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What to Do When an Ex Stops Paying Child Support

The Law Offices of Ian S. Mednick, P.C. > Child Support  > What to Do When an Ex Stops Paying Child Support

What to Do When an Ex Stops Paying Child Support

unpaid child support long island

In Long Island and the rest of the United States, children are entitled by law to get financial support, regardless of whether the parents are married, divorced, legally separated, or were never married.  This is very clear and known to many, but at times, a non-custodial parent misses a child support payment or stops paying entirely. If you’re the custodial parent, what should you do to make sure your children get child support payments from your ex-spouse or partner?

Child Support vs Child Access

Before we address the question of child support, you need to be clear on one thing: child support and child access are separate things. Your Family Law attorney in Long Island will tell you that they are both rights of your child.  If you are the custodial parent, and the non-custodial parent stops paying child support, you have no right to deny the non-custodial parent’s access to your child.  Access to the child can only be refused in certain situations, such as if the other parent is deemed a threat to the safety or well-being of the child.

On the other hand, if the non-custodial parent does not have access to your child, even if it’s by choice, they still need to make child support payments. If your ex is making this difficult, here are suggestions on what to do.

  1. Have a Talk with Your Ex-Partner

Before seeking the assistance of or consulting a family law attorney, try asking your ex why they missed child support payments. You may reach out to them by speaking to a person your ex-partner confides in and respects. Contact them through their family member, friend, work colleague, or even spiritual advisor — if they have one. When you meet with them, remind them that: one, child support is paid for the benefit of the children and not you, and two, they are legally obliged to support their child or children financially.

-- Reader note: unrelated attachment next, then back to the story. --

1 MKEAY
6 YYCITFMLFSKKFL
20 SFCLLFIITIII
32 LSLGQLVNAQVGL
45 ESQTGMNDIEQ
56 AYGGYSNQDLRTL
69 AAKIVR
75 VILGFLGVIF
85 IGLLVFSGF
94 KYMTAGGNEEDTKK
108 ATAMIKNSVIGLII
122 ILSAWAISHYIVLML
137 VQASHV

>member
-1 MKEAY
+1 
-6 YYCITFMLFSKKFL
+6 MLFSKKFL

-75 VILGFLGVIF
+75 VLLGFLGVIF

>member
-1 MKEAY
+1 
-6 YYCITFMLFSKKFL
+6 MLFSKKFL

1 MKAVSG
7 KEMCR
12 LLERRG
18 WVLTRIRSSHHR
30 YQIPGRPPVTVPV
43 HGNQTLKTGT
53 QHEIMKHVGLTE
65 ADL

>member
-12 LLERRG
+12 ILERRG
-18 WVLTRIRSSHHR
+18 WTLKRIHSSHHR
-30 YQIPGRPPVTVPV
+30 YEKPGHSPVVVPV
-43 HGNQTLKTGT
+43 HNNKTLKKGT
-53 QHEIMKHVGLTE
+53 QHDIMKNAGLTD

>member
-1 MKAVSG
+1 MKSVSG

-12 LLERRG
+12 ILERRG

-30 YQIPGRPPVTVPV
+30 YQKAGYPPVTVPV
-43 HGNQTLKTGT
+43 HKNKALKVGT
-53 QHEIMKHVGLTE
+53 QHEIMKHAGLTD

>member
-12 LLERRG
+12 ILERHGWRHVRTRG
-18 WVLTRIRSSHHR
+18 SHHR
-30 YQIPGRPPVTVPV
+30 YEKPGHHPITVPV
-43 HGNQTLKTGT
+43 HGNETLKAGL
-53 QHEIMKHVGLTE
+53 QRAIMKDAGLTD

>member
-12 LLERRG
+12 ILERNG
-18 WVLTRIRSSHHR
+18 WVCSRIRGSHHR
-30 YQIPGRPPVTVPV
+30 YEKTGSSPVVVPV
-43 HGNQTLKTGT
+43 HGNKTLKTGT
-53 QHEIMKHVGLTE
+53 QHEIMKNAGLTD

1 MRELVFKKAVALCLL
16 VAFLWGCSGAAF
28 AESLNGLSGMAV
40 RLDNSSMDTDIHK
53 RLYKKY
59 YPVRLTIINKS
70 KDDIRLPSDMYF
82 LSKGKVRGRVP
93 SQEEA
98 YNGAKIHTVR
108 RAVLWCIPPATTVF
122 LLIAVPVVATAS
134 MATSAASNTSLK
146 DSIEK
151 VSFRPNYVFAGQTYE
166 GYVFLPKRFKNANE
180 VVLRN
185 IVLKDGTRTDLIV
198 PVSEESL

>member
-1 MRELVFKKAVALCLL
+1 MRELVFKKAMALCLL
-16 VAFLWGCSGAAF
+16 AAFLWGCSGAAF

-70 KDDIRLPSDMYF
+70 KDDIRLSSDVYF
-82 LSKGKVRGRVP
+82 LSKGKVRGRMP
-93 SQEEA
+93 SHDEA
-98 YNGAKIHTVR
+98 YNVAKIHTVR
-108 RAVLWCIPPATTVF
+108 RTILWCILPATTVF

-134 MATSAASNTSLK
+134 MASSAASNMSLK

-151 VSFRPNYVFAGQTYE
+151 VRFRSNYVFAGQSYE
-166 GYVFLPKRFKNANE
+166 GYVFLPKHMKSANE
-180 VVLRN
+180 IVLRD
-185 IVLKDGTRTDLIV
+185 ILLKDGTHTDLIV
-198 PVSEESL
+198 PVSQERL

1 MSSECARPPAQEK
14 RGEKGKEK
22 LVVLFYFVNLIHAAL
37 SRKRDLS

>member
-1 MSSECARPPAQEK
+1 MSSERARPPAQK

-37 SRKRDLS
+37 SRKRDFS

This option may not be viable if your ex has a history of partner abuse. If speaking with them isn’t possible or did not result in a favorable outcome, proceed to the next step.

  1. Consult Legal Experts

If your ex still refuses or is unable to pay child support, the next step is legal enforcement of the payments. You can now consult with an attorney or the Child Support Enforcement Bureau (CSEB) for assistance.

  1. Enforce Child Support

With the services of a Family Law attorney, you can subject your ex to any or all of the following child support enforcement tools, as made available to you by the Child Support Enforcement Amendments of 1984:

  • Wage Deduction — You, your attorney, or the CSEB can ask for an income withholding order. By doing this, child support is obtained through deductions on the non-custodial parent’s wages.
  • Income Tax Refunds — The state can take any tax refunds to apply on late or missing child support payments.
  • License Suspensions — The delinquent parent may have their professional driver’s license or any professional licenses suspended or revoked.
  • Passport Restriction — A delinquent non-custodial parent can also have their passport restricted from renewal, thereby prohibiting them from leaving the country.
  • Held in Contempt of Court — As child support payment is a court order, the delinquent parent can be held in contempt of court. Note that you or your attorney has to go to court and ask the judge to hold them in contempt.

Child support payments are a court order and the court does not like being contradicted. When you confront your ex-spouse or partner for missing payments, remind them that the amount of child support was ordered by the court because it was reasonable and you have every right to pursue what is owed. Child support payments benefit your child; it’s their rights and welfare that you are upholding.